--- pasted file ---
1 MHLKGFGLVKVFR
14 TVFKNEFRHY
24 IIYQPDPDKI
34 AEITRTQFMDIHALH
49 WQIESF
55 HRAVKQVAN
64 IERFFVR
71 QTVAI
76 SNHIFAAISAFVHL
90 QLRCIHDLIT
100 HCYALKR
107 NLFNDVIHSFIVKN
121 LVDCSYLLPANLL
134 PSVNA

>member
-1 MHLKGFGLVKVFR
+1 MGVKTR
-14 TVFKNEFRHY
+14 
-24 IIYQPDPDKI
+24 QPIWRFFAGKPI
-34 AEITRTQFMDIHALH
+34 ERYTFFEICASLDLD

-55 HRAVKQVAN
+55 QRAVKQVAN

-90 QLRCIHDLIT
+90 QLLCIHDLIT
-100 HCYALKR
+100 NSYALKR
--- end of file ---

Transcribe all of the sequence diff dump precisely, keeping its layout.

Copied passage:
1 MHLKGFGLVKVFR
14 TVFKNEFRHY
24 IIYQPDPDKI
34 AEITRTQFMDIHALH
49 WQIESF
55 HRAVKQVAN
64 IERFFVR
71 QTVAI
76 SNHIFAAISAFVHL
90 QLRCIHDLIT
100 HCYALKR
107 NLFNDVIHSFIVKN
121 LVDCSYLLPANLL
134 PSVNA

>member
-1 MHLKGFGLVKVFR
+1 MGVKTR
-14 TVFKNEFRHY
+14 
-24 IIYQPDPDKI
+24 QPIWRFFAGKPI
-34 AEITRTQFMDIHALH
+34 ERYTFFEICASLDLD

-55 HRAVKQVAN
+55 QRAVKQVAN

-90 QLRCIHDLIT
+90 QLLCIHDLIT
-100 HCYALKR
+100 NSYALKR